Tech team sets record, drives to victory at Shell Eco-marathon Americas

Apr 20, 2011 | General News

A team of engineering students from Louisiana Tech University set a new American fuel efficiency record on their way to a first-place finish in the Urban Concept class at the 2011 Shell Eco-marathon Americas.
Louisiana Tech’s Urban Concept vehicle, “Roadster,” won the Urban Concept title with a record run of 646.7 miles per gallon.  Tech also won one of three Shell Eco-marathon Safety Awards and the Design Award for the “Roadster” vehicle.
“It is exciting for our team,” said Dr. Heath Tims, assistant professor of mechanical engineering and one of the team’s faculty advisors.  “The students put in a lot of work to build these cars. It is great for them to be able to perform so well and break an American record.”

Louisiana Tech's first-place and record-setting 'Roadster'

The two-day competition, held this past weekend in downtown Houston, challenged students to design, build and test fuel-efficient vehicles in an attempt to travel the farthest distance possible using the least amount of energy.  High school and university teams from throughout Canada and the United States took part in the event.
In total, Louisiana Tech took home $8,000 in prizes – more than any other U.S. university in the competition.  Tech bested traditional powerhouses such as Purdue, Penn State, UCLA, and the University of California at Berkeley.
Tims, who is also on the competition’s national steering committee, said the Louisiana Tech team has become known for our appealing designs.  “This shows how we are able to successfully meld together performance and aesthetics into something that everyone wants.”
The students, who come from many different academic degree programs, participate in the project as volunteers and do not receive any class credit.  They design, build, paint and test the cars on their own time, usually in the evenings, after class and on weekends.  They also assist with fundraising and publicity. While employing skills they learn in the classroom, these students are also developing leadership and project management skills that will serve them throughout their careers.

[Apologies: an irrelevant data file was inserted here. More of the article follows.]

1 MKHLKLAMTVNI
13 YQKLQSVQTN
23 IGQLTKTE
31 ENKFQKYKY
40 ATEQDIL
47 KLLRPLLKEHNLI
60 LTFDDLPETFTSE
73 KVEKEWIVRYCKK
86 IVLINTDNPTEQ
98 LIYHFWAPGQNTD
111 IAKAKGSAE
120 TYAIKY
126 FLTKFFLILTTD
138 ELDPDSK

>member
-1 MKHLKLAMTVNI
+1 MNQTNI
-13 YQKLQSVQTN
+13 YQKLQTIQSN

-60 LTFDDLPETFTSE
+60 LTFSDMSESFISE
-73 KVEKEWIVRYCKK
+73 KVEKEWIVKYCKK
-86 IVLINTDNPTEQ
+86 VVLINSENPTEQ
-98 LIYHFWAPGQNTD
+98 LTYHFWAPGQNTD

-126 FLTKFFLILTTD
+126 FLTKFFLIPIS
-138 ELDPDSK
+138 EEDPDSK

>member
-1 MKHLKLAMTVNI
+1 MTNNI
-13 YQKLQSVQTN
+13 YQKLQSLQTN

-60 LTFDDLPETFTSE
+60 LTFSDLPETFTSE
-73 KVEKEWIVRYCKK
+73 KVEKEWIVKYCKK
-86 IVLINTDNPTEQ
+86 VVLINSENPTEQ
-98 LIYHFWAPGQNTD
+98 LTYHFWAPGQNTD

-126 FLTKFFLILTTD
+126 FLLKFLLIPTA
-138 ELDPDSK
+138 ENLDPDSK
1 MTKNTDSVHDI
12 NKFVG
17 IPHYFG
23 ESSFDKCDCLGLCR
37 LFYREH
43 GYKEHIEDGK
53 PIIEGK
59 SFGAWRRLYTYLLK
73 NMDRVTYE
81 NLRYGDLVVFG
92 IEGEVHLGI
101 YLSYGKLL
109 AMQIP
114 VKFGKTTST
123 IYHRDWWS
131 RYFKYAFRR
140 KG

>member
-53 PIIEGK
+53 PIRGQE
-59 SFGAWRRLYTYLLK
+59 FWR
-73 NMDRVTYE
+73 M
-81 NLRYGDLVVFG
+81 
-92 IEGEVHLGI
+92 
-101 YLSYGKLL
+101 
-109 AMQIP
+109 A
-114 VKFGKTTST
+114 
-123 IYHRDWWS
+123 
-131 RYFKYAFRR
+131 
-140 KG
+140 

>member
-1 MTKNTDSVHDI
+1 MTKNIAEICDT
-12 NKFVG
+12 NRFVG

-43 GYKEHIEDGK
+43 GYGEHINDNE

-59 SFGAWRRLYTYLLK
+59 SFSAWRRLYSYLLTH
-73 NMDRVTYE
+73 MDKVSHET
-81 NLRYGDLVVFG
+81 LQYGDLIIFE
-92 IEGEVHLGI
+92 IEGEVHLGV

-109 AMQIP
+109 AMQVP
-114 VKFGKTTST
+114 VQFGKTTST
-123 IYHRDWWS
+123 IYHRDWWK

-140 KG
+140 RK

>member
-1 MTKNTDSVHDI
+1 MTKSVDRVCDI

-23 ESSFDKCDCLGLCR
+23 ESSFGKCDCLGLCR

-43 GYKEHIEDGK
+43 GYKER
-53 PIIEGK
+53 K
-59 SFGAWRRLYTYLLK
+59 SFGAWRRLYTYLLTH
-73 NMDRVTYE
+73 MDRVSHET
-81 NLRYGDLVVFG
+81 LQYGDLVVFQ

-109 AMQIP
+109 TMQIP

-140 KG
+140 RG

“Among many reasons to be proud including the American record and the multiple awards, I am proud of the unity and diversity on our team that I personally observed at the event,” said Dr. Stan Napper, dean of Louisiana Tech’s College of Engineering and Science.  “The mix of men and women, personalities, ages (freshman to seniors), and disciplines were all gratifying to see, and was unique among the other teams in the competition.”
“I am also proud of the collegial service our team provided to other teams including Louisiana high school teams from Benton and Covington and even universities from California.”
Tims said the team will use this year’s prize money to develop new and more dynamic vehicle concepts in anticipation of next year’s competition.  Team members have already begun looking for ways to improve upon this year’s success.